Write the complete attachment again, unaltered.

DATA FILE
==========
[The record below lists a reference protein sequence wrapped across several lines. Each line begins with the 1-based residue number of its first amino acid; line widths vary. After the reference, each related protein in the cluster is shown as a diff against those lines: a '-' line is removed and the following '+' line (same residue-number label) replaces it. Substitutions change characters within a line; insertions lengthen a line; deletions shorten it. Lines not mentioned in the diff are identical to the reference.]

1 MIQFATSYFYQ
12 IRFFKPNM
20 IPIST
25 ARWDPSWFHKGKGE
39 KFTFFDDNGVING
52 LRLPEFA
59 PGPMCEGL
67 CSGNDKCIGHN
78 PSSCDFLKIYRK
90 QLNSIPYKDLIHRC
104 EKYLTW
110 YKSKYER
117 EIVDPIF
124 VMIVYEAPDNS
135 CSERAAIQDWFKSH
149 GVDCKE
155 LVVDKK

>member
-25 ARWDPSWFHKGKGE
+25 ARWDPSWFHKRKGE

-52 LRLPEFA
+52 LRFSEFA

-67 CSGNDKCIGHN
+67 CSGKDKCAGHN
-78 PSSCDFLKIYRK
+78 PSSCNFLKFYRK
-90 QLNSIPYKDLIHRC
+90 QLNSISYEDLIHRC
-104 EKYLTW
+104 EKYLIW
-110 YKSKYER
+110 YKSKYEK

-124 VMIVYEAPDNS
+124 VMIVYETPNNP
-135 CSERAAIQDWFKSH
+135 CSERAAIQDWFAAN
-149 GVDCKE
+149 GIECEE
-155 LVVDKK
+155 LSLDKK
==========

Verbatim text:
[The record below lists a reference protein sequence wrapped across several lines. Each line begins with the 1-based residue number of its first amino acid; line widths vary. After the reference, each related protein in the cluster is shown as a diff against those lines: a '-' line is removed and the following '+' line (same residue-number label) replaces it. Substitutions change characters within a line; insertions lengthen a line; deletions shorten it. Lines not mentioned in the diff are identical to the reference.]

1 MIQFATSYFYQ
12 IRFFKPNM
20 IPIST
25 ARWDPSWFHKGKGE
39 KFTFFDDNGVING
52 LRLPEFA
59 PGPMCEGL
67 CSGNDKCIGHN
78 PSSCDFLKIYRK
90 QLNSIPYKDLIHRC
104 EKYLTW
110 YKSKYER
117 EIVDPIF
124 VMIVYEAPDNS
135 CSERAAIQDWFKSH
149 GVDCKE
155 LVVDKK

>member
-25 ARWDPSWFHKGKGE
+25 ARWDPSWFHKRKGE

-52 LRLPEFA
+52 LRFSEFA

-67 CSGNDKCIGHN
+67 CSGKDKCAGHN
-78 PSSCDFLKIYRK
+78 PSSCNFLKFYRK
-90 QLNSIPYKDLIHRC
+90 QLNSISYEDLIHRC
-104 EKYLTW
+104 EKYLIW
-110 YKSKYER
+110 YKSKYEK

-124 VMIVYEAPDNS
+124 VMIVYETPNNP
-135 CSERAAIQDWFKSH
+135 CSERAAIQDWFAAN
-149 GVDCKE
+149 GIECEE
-155 LVVDKK
+155 LSLDKK